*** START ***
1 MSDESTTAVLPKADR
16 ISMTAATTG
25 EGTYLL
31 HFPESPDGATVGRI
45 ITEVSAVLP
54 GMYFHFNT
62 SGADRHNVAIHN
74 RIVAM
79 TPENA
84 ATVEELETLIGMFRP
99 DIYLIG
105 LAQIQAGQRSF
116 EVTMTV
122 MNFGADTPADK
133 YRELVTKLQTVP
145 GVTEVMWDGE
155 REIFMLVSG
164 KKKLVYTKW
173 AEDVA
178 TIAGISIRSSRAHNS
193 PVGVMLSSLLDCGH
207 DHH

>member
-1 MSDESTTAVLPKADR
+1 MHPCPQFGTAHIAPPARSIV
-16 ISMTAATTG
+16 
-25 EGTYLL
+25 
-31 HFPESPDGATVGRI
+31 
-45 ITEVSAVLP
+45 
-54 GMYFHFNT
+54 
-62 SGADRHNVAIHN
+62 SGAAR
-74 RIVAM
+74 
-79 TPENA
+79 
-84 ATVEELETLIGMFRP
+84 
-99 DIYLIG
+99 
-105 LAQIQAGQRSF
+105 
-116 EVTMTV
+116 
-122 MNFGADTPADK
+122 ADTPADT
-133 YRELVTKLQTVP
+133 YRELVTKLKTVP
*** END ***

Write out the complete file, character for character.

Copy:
1 MSDESTTAVLPKADR
16 ISMTAATTG
25 EGTYLL
31 HFPESPDGATVGRI
45 ITEVSAVLP
54 GMYFHFNT
62 SGADRHNVAIHN
74 RIVAM
79 TPENA
84 ATVEELETLIGMFRP
99 DIYLIG
105 LAQIQAGQRSF
116 EVTMTV
122 MNFGADTPADK
133 YRELVTKLQTVP
145 GVTEVMWDGE
155 REIFMLVSG
164 KKKLVYTKW
173 AEDVA
178 TIAGISIRSSRAHNS
193 PVGVMLSSLLDCGH
207 DHH

>member
-1 MSDESTTAVLPKADR
+1 MHPCPQFGTAHIAPPARSIV
-16 ISMTAATTG
+16 
-25 EGTYLL
+25 
-31 HFPESPDGATVGRI
+31 
-45 ITEVSAVLP
+45 
-54 GMYFHFNT
+54 
-62 SGADRHNVAIHN
+62 SGAAR
-74 RIVAM
+74 
-79 TPENA
+79 
-84 ATVEELETLIGMFRP
+84 
-99 DIYLIG
+99 
-105 LAQIQAGQRSF
+105 
-116 EVTMTV
+116 
-122 MNFGADTPADK
+122 ADTPADT
-133 YRELVTKLQTVP
+133 YRELVTKLKTVP